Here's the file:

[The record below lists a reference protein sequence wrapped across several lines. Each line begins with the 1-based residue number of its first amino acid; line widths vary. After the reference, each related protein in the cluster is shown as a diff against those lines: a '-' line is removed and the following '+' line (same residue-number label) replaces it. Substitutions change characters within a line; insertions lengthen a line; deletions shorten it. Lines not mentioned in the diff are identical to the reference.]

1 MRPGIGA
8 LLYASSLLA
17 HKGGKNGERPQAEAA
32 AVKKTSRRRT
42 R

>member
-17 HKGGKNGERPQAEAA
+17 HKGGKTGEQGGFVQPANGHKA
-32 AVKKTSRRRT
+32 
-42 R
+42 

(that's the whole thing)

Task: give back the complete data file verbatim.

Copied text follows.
[The record below lists a reference protein sequence wrapped across several lines. Each line begins with the 1-based residue number of its first amino acid; line widths vary. After the reference, each related protein in the cluster is shown as a diff against those lines: a '-' line is removed and the following '+' line (same residue-number label) replaces it. Substitutions change characters within a line; insertions lengthen a line; deletions shorten it. Lines not mentioned in the diff are identical to the reference.]

1 MRPGIGA
8 LLYASSLLA
17 HKGGKNGERPQAEAA
32 AVKKTSRRRT
42 R

>member
-17 HKGGKNGERPQAEAA
+17 HKGGKTGEQGGFVQPANGHKA
-32 AVKKTSRRRT
+32 
-42 R
+42 